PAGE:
Nokia’s decision to sell off its maps business unit — HERE — has been creating quite a buzz for some time now. And, with the entry of potential bidders in the race, that interest is even heightened. Uber seems to be the clear lead bidder, followed closely by the German car conglomerate — BMW, Audi and Mercedes-Benz – along with Chinese search giant Baidu. Various reports suggest that Nokia would use the funds to consolidate its Networks business, and may even buy its rival, Alcatel-Lucent SA.
The HERE division has been in turmoil for a while because of not-so-great performance in terms of revenue[i], and its former CEO, Michael Halbherr, also quit over the issue of the proposed sale, which was incidentally under discussion according to Bloomberg[ii]. Nokia Networks continues to be the major contributor to the company’s revenue (€11,198m), and HERE’s €970m input definitely doesn’t make a significant difference to the revenue pie.
What was Nokia planning?
Nokia definitely had grand plans, with a clear focus on automobiles, especially connected cars, location cloud, and traffic and mobile apps. Being a frontrunner in the business of connected maps, and having technology second only to Google, Nokia is a darling to many major automobile makers.
Though the recently-published annual reports from Nokia tried to bring in the key differentiators of HERE, they underplayed significant challenges posed by competitors like Google and TomTom, and threats from new entrants like Apple.
The Nokia Annual General Meeting 201, report published on May 5, 2015, has agreed to these facts[v] in the form of forward-looking statements, which point us toward the decision of potential divestment of the HERE business. Even the Nokia HERE Fact File[vi] as a part of the published report ‘Nokia in 2014’[vii] also talks about the competition it is facing from Google, TomTom and others:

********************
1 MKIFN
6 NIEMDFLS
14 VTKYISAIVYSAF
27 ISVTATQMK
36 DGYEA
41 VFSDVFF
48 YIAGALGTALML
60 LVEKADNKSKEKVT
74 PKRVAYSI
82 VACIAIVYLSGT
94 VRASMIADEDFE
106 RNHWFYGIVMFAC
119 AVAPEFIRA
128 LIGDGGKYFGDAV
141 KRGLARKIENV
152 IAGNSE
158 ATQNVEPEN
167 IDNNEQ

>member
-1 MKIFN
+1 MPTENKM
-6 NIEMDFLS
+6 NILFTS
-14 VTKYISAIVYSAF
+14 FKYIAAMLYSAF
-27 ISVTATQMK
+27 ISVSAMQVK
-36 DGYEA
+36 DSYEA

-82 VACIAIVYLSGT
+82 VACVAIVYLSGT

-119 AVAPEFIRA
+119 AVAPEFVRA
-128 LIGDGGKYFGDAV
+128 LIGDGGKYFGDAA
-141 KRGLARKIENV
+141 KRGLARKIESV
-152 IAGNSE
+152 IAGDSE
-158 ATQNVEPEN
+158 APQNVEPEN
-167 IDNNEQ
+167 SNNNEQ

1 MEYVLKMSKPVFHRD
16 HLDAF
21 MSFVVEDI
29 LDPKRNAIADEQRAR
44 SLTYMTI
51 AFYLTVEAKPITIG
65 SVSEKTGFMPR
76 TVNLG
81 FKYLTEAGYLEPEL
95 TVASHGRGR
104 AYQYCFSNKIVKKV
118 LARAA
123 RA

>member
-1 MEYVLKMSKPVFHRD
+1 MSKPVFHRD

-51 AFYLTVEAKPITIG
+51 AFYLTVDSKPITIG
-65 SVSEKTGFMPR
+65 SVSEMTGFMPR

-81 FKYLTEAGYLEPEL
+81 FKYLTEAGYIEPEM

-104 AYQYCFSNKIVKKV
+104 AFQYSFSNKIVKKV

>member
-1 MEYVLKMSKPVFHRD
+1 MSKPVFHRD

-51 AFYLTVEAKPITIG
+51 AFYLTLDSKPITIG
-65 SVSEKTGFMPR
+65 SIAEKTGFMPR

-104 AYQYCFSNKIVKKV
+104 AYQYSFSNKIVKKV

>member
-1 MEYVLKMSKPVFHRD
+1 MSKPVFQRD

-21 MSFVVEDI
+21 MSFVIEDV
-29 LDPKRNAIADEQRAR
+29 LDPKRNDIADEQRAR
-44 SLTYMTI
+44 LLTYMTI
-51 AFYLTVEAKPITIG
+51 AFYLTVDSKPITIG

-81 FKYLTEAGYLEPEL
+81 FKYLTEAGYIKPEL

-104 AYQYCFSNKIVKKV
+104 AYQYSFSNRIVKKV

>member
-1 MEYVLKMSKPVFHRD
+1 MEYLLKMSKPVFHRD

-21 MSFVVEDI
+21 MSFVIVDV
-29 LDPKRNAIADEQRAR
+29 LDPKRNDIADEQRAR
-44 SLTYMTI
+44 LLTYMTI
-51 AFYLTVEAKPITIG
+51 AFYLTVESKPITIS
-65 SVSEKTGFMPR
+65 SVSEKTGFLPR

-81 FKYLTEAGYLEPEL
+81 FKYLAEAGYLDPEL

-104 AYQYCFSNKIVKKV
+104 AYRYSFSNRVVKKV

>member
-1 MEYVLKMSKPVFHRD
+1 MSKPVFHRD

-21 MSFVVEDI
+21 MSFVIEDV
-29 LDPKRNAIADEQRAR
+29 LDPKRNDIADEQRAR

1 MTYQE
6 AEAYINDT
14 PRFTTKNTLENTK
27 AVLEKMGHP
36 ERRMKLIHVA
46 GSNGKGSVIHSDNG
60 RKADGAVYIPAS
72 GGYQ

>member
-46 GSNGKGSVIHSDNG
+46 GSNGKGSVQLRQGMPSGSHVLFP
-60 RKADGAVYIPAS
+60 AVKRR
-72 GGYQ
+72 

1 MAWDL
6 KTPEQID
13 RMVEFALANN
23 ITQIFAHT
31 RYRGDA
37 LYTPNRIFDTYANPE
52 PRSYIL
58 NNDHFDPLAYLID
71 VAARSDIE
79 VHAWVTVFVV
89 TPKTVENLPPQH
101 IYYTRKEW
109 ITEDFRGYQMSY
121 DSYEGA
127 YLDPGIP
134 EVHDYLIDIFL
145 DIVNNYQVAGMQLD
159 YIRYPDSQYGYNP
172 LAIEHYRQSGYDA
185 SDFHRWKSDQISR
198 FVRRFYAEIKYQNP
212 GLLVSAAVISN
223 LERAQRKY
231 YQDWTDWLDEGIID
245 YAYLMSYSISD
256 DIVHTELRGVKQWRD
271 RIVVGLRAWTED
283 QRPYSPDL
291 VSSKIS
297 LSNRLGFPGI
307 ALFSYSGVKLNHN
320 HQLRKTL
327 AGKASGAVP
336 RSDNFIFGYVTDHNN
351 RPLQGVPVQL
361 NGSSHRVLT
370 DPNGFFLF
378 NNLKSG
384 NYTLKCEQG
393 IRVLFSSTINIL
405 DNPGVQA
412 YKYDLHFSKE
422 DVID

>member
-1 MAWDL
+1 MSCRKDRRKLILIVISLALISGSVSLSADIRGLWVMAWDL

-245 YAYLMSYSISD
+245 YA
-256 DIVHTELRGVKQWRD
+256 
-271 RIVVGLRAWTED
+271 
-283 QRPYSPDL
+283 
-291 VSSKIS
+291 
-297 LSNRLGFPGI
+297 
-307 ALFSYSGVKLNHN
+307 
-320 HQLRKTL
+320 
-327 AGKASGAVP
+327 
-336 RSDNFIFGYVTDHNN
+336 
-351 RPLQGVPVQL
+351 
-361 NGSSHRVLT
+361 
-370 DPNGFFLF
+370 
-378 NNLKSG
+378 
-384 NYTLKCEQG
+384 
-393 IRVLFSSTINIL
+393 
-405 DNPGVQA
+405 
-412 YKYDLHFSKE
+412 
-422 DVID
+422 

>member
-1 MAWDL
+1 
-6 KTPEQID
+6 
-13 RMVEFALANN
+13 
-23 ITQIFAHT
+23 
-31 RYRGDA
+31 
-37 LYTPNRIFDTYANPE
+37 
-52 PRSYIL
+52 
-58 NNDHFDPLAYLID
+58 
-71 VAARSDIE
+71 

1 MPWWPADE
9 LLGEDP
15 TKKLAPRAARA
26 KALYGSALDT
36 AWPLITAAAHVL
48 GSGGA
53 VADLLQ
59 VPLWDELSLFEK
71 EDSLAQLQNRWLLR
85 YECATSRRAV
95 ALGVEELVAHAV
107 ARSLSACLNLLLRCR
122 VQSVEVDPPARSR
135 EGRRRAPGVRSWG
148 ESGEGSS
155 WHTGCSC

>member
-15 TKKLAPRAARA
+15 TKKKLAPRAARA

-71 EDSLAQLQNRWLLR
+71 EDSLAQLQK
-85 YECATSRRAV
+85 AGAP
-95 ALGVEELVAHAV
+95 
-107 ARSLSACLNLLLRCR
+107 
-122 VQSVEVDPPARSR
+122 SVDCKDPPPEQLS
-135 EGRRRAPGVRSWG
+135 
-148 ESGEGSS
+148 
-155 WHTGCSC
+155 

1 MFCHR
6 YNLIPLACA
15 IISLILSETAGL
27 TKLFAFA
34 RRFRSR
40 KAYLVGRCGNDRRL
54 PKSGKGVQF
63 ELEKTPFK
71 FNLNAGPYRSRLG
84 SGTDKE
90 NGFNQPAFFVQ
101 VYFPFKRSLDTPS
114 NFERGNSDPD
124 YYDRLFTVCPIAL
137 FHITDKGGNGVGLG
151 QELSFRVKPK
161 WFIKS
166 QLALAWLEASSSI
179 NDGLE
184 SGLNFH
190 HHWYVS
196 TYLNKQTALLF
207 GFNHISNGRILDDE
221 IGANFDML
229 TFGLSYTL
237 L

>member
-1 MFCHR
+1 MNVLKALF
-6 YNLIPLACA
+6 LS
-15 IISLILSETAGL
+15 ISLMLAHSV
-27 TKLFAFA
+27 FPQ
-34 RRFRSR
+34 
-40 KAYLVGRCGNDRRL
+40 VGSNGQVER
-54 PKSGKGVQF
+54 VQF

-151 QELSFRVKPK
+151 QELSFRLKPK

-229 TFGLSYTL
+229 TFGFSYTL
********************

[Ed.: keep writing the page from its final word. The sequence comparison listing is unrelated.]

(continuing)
- The intense competition HERE faces and its ability to effectively and profitably invest in new, competitive high-quality services and data, and bring these to the market in a timely manner.
- HERE’s dependence on the overall automotive market developments and customer business conditions.
- HERE’s dependence on a limited number of customers and large multi-year agreements, especially with respect to sales in the automotive industry.
Right after the meeting, Nokia sprung into action with the release of an immediate plan of action. The news was out to the world on May 10.
Plans that didn’t work
When SeanFernback was appointed as CEO of Nokia HERE in October 2014[viii], he said that Nokia’s maps and location cloud products are critical enablers for automated driving, as well as new location experiences for enterprises and consumers. Rajeev Suri, the group CEO, also asserted that the company is looking to unleash the potential of Location Intelligence.
While all this was happening, internal discussions to do away with HERE were already on, possibly because of the pressure created by the investors, who couldn’t foresee immediate returns from the detailed 3D mapping solutions for automation. In my opinion, geospatial technology has always been a difficult proposition for the investors and governments to understand. It’s for this reason that we, at Geospatial Media, are continuously trying to raise awareness for this industry.
What is Nokia expecting out of this deal?
Nokia’s HERE division is currently valued at $2.1 billion. As an investor-led company, Nokia would always value this figure against the $8.1 billion it spent in 2008 to acquire HERE from Navteq Corp. Getting such a deal at this point of time is definitely not possible, and Nokia might have to settle for something it would not be happy about.